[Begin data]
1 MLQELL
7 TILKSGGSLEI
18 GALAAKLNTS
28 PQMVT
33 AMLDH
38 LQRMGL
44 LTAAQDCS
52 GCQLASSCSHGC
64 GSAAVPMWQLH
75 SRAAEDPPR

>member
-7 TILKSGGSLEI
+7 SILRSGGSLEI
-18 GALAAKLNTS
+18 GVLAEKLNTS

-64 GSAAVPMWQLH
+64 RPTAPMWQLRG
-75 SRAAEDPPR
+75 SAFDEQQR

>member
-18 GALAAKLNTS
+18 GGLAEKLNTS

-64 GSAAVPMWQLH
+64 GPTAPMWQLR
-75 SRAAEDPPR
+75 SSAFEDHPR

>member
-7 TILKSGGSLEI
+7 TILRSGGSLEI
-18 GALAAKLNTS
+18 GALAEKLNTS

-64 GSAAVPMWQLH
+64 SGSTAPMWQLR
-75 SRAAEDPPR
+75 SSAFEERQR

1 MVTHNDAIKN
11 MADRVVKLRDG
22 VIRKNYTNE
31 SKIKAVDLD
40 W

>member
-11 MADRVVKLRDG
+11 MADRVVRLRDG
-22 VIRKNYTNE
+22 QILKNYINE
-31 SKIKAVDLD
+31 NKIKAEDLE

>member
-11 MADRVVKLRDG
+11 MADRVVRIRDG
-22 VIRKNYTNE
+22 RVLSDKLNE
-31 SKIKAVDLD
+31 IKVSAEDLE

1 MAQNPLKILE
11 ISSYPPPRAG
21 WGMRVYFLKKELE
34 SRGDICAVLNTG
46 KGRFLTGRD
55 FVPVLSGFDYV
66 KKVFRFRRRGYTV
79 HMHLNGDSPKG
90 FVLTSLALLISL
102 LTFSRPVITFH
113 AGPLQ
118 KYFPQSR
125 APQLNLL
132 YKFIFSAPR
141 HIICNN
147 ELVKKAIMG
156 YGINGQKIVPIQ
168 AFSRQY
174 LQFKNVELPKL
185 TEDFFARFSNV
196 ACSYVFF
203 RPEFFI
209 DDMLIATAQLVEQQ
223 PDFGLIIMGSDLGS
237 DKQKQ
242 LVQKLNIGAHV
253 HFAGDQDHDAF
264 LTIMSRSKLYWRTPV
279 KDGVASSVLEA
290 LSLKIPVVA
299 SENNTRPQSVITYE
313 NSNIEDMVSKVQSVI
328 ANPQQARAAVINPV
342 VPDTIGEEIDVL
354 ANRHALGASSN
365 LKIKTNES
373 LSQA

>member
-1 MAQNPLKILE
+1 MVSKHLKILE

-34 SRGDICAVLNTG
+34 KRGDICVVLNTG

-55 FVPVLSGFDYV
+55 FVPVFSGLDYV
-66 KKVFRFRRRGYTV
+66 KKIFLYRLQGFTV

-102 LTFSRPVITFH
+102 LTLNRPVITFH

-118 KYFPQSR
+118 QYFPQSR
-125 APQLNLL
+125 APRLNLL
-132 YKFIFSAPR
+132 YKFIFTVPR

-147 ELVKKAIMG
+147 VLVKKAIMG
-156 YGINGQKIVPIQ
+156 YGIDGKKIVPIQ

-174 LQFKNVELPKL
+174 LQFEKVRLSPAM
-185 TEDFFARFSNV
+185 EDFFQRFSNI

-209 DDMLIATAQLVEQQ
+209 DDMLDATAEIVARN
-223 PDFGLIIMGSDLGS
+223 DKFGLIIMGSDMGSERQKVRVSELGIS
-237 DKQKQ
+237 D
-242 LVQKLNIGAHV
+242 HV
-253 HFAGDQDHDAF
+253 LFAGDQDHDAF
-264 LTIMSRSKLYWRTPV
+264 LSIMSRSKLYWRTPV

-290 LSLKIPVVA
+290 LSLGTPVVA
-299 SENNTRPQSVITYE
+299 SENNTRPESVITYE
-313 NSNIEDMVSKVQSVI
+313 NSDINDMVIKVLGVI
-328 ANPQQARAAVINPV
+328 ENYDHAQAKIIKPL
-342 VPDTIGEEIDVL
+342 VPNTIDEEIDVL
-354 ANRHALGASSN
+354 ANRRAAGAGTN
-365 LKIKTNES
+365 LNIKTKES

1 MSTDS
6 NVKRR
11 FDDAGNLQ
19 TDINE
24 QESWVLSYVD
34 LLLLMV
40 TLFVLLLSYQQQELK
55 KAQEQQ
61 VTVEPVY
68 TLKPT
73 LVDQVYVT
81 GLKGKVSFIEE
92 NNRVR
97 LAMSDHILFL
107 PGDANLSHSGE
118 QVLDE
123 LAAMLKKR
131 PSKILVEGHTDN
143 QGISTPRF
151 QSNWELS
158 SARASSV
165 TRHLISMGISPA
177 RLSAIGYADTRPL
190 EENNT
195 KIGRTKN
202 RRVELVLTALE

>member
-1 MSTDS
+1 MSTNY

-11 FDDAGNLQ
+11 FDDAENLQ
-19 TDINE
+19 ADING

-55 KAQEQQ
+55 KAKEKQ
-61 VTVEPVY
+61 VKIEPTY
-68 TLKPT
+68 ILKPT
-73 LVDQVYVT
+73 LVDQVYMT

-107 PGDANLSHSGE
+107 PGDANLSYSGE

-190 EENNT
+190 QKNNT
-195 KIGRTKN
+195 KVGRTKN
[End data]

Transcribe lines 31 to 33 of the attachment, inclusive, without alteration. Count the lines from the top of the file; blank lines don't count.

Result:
+18 GALAEKLNTS

-64 GSAAVPMWQLH
+64 SGSTAPMWQLR